(Originally posted on The Bilerico Project by Steve Ralls)

Former Congresswoman Cynthia McKinney (D-GA), unfortunately now most frequently remembered for her scuffle with a Capitol police officer, is hinting that she may run for the presidency on the Green Party ticket in 2008.  McKinney, who introduced articles of impeachment against President Bush just before she left office, said in a recent interview, “2008 has not been ruled out, some kind of effort. Certainly now it is questionable as to whether that effort would come under the banner of the Democratic Party. There’s no way that with the current crop of candidates who are all supporting a military action against Iran and who none of them support impeachment. They can not speak for me any longer.”
McKinney was met with cheers of “Run, Cynthia, Run!” recently, and The Nation reports that a McKinney candidacy may become a reality.  And while she’s certainly a controversial figure in some circles, McKinney’s voice in the 2008 race could change the debate on issues like the war in Iraq, government accountability and LGBT rights.

McKinney lost a hotly contested re-election battle after her run-in with the capitol police, and her pro-Palestinian views in the House.  But while she was in Congress, there were few lawmakers more outspoken, more upfront or more on-point on many of the important issues than she was.  And though her relationship with the LGBT community was sometimes rocky, McKinney was a staunch advocate of everyone’s civil liberties, and she was consistently rated among the most pro-gay legislators by LGBT advocacy groups.  A Green Party ticket with McKinney, while likely not winnable, would be a powerful force for getting progressive issues back onto the presidential campaign trial.

And there are legitimate questions about just how much of what McKinney was supposed to have said while in office actually happened.  Reporter Greg Palast recently wrote that, upon investigating many of the statements attributed to the former Congresswoman, they turned out to be “a complete fabrication. A whopper, a fabulous fib, a fake, a flim-flam. Just freakin’ made up.”  But, there was plenty of evidence that what McKinney had said actually came to be true.  

According to Palast, there isn’t a quote to be found that McKinney suggested the Bush Administration knew anything about the terrorist attacks of September 11 before they happened (though it was widely reported that she had made the accusations), but she did ask questions about “whether the policy response — war, war, war — was protecting America or simply enriching Bush’s big arms industry donors and business partners.”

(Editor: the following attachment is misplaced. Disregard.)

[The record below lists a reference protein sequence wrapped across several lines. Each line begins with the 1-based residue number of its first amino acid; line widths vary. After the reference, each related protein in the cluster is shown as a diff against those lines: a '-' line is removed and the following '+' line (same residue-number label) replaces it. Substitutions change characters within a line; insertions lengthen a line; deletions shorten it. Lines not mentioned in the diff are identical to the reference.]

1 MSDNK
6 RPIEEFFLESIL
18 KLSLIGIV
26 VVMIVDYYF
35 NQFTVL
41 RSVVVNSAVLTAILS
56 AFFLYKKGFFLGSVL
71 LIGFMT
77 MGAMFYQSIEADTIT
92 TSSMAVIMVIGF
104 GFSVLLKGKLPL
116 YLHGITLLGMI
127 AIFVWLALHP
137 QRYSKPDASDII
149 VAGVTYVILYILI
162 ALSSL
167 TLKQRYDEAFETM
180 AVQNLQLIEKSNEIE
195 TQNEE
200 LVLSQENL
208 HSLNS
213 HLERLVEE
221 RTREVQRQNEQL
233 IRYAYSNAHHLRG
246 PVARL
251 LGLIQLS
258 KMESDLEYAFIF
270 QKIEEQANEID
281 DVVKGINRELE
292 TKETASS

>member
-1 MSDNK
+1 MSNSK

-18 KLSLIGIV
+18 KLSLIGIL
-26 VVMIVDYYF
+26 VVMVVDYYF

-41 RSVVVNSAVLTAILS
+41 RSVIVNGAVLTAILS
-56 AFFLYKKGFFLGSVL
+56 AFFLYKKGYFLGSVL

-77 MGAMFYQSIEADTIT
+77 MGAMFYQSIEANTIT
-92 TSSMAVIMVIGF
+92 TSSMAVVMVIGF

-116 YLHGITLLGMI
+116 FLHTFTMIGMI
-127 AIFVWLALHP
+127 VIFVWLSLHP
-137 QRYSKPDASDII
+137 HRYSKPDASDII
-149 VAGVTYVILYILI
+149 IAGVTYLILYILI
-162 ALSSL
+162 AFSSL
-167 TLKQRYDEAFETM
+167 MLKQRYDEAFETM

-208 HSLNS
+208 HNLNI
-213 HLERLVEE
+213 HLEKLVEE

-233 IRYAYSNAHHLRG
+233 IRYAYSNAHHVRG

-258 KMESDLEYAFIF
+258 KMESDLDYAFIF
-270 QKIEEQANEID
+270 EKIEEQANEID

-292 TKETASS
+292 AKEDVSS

That seems like a fair question for a lawmaker on the House Armed Services Committee to ask, and all McKinney wanted was an answer.  What she got, instead, was to be mis-quoted throughout the press, leaving the impression that she was insinuating something she was not.

The press, however, couldn’t stop McKinney’s fight for accountability.

Just before she left Congress, in one of her final acts representing her district in Georgia, McKinney introduced articles of impeachment against the president, saying that, “Throughout my tenure, I’ve always tried to speak the truth. It’s that commitment that brings me here today. We have a President who has misgoverned and a Congress that has refused to hold him accountable. It is a grave situation and I believe the stakes for our country are high.”

“I am not willing to put any political party before my principles,” she added. “This, instead, is about beginning the long road back to regaining the high standards of truth and democracy upon which our great country was founded.”

And in October 2002, during her concession speech and while the country was moving toward war, McKinney reminded her constituents that, “There is still work to be done. Somewhere tonight, a man is making himself a bed of newspapers and cardboard on the sidewalks of the city. Somewhere tonight, a child is too hungry to do his homework. Somewhere tonight, an elderly couple must make the unfair choice between food and medicine. Somewhere tonight, a woman lives in fear of domestic violence.  And somewhere tonight, men in powerful positions are taking the first steps toward sending our country into war.

Somewhere tonight, powerful interests are working to silence those that are a threat to their power. Every day in Congress I kept those images in mind. Images of real people with real problems. And real abuses of real power.”

There’s no question a Cynthia McKinney candidacy would be frowned upon and laughed at by some, but for those who believe in asking tough questions, speaking out for those without a voice and holding even the most powerful among us accountable, her voice could be a welcome addition to the campaign trail indeed.

For more queer political and cultural commentary, visit The Bilerico Project.

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